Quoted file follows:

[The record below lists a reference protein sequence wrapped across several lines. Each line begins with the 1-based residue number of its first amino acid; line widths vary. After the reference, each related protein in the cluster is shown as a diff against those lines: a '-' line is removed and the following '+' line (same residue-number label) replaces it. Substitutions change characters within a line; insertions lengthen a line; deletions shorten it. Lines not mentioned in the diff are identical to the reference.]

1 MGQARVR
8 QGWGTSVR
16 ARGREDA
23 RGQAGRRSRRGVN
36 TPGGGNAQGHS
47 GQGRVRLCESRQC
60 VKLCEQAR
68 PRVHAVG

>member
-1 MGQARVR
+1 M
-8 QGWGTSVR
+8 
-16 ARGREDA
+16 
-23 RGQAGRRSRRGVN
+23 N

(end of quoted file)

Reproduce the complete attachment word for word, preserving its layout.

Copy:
[The record below lists a reference protein sequence wrapped across several lines. Each line begins with the 1-based residue number of its first amino acid; line widths vary. After the reference, each related protein in the cluster is shown as a diff against those lines: a '-' line is removed and the following '+' line (same residue-number label) replaces it. Substitutions change characters within a line; insertions lengthen a line; deletions shorten it. Lines not mentioned in the diff are identical to the reference.]

1 MGQARVR
8 QGWGTSVR
16 ARGREDA
23 RGQAGRRSRRGVN
36 TPGGGNAQGHS
47 GQGRVRLCESRQC
60 VKLCEQAR
68 PRVHAVG

>member
-1 MGQARVR
+1 M
-8 QGWGTSVR
+8 
-16 ARGREDA
+16 
-23 RGQAGRRSRRGVN
+23 N